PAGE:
- Apple kept its spot atop Interbrand's annual ranking of the best global brands with a brand value that rose 38% to $333 billion, according to details the consulting firm emailed to Marketing Dive. Amazon's brand value surged 60% — the largest increase in value — to more than $200 billion, putting the e-commerce company in second place. Google dropped from the top three for the first time since 2012, landing in fourth place, and replaced by Microsoft in third place. Electronics maker Samsung appeared in the top five for the first time.
- Brands outside the technology industry tended to lose value, including those in the top 10. Coca-Cola, one of the most recognized brands in the world, saw its value fall 10% to $56.9 billion to rank at No. 6, while Toyota's value slid 8% to $51.6 billion and a No. 6 ranking. Rounding out the top 10 were No. 8 Mercedes (-3% to $49.3 billion), No. 9 McDonald's (-6% to $42.8 billion) and No. 10 Disney (-8% to $40.8 billion).
- Amazon, Spotify and Netflix are among the brands whose value increased the most in the past year, as the pandemic led consumers to spend more time with digital content. The company ranks brand value based on several criteria including financial performance and competitive strength.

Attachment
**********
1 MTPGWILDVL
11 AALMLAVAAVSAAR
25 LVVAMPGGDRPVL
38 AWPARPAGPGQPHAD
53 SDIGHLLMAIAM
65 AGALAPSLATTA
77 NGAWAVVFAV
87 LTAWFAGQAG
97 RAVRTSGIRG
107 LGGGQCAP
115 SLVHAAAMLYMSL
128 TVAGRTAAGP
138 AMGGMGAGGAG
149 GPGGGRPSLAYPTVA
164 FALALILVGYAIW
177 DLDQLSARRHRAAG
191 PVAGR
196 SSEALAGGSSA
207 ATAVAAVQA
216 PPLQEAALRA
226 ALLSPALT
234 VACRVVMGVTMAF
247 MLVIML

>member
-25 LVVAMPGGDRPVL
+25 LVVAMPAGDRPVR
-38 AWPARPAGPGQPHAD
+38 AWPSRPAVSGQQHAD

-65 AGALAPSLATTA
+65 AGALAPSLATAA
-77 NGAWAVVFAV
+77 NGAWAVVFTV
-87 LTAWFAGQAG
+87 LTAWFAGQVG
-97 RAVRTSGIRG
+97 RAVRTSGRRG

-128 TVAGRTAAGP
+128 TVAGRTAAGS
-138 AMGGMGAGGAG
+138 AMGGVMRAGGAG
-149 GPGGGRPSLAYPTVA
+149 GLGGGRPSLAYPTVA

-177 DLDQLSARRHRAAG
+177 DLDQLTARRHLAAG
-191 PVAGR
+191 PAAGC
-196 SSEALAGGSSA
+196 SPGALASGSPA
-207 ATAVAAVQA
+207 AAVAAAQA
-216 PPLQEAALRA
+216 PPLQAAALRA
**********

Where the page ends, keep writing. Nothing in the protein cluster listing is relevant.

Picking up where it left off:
The surge in value of technology brands reflected on Interbrand's "2020 Best Global Brands" report is a direct result of their importance among consumers who have relied on electronic devices and digital services while stuck at home during pandemic lockdowns. With the surging values for Apple, Amazon and Microsoft, technology companies make up 48% of the total value of the top 100. Ten years ago, technology companies made up only 17% of the top 100.
The focus on digital provided an opportunity for some brands to make their way onto the list. Brands debuting this year include Instagram, which was the highest-ranked newcomer with a No. 19 ranking and a brand value of $26 billion, ahead of Google's video-sharing platform YouTube, which appeared at No. 30 with a value of $17.3 billion, and videoconferencing startup Zoom, which debuted at No. 100.
However, not every tech company saw gains, as seen with Intel's 8% slide to $37 billion (No. 12), Facebook's 12% slump to $35.2 billion (No. 13) and IBM's 14% drop to $34.9 billion (No. 14).
The ranking highlights a few key trends this year and which brands are benefiting the most from them. As more consumers spent time at home consuming digital media, the value of streaming companies rose. Spotify's value jumped 52% to $8.4 billion for No. 70 ranking, while Netflix surged 41% to $12.7 billion and a No. 31 ranking. Their subscription revenue has helped them to buffet a decline in advertising spending, according to Interbrand.
While the change in consumer habits helped those companies, retailers experienced negative effects from the pandemic. Fast fashion retailer Zara's value fell 13% to $14.9 billion (No. 35), while H&M slumped by 14% to $14 billion (No. 37). Ikea kept its place as the top retail brand with a 3% gain to $18.9 billion (No. 25).
Leadership, engagement and relevance are three themes that emerged for brands that have gained valued during the pandemic, qualities that helped them pivot during a quickly changing landscape and could position them for continued strength once the health crisis starts to recede, per the report.